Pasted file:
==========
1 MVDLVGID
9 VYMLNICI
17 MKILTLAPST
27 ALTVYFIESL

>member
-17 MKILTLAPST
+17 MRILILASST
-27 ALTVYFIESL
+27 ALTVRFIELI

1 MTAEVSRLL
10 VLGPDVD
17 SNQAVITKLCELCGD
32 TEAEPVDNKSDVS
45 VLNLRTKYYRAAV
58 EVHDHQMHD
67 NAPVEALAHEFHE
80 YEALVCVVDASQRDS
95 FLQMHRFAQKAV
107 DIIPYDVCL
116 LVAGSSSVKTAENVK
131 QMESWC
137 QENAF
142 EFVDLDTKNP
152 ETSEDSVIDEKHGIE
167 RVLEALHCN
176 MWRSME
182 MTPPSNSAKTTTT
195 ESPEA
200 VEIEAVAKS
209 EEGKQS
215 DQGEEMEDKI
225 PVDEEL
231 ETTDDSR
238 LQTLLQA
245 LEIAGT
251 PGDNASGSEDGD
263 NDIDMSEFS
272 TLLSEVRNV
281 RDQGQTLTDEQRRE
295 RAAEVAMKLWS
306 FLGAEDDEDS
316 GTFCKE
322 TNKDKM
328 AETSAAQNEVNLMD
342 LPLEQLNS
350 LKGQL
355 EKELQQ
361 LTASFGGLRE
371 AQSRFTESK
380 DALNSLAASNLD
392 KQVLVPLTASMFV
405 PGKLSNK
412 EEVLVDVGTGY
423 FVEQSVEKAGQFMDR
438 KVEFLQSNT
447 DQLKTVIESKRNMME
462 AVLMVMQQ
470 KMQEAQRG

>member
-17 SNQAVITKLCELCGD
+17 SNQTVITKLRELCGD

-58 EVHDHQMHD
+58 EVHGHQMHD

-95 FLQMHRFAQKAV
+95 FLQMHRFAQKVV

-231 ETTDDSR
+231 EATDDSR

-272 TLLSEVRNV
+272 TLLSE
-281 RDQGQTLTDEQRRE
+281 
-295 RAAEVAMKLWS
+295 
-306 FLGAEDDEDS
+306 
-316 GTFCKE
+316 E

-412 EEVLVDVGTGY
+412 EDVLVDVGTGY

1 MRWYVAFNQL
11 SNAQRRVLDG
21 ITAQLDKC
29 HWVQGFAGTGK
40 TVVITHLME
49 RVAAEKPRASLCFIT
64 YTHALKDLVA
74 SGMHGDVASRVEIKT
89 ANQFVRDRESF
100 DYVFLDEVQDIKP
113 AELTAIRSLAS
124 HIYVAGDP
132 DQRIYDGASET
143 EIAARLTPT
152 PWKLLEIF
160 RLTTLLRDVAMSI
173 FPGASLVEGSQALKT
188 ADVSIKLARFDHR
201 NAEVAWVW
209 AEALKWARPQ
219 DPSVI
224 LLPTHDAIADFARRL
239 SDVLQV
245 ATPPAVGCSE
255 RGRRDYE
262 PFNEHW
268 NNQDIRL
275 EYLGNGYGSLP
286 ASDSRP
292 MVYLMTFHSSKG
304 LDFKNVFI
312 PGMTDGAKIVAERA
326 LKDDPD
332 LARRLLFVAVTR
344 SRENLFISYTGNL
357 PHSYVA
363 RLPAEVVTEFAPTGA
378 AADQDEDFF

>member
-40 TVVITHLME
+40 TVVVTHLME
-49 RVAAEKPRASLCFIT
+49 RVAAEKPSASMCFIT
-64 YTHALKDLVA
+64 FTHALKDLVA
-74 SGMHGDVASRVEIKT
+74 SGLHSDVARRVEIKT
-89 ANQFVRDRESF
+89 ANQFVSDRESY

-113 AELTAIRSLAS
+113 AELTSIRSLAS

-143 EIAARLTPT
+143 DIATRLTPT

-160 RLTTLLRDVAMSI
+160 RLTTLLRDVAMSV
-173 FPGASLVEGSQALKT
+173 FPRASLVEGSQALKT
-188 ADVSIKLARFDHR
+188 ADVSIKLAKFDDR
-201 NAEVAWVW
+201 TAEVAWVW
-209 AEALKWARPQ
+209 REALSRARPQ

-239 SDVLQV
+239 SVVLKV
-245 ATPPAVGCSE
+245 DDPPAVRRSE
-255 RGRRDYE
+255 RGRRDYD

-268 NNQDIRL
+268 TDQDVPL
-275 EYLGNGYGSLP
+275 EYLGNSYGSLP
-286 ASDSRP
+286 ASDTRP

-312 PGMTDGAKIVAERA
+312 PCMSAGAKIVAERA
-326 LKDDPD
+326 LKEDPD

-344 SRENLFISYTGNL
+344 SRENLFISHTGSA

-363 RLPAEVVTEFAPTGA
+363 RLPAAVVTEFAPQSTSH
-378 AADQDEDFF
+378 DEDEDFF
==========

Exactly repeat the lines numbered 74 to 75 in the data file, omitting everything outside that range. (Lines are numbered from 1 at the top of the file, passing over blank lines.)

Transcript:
-306 FLGAEDDEDS
+306 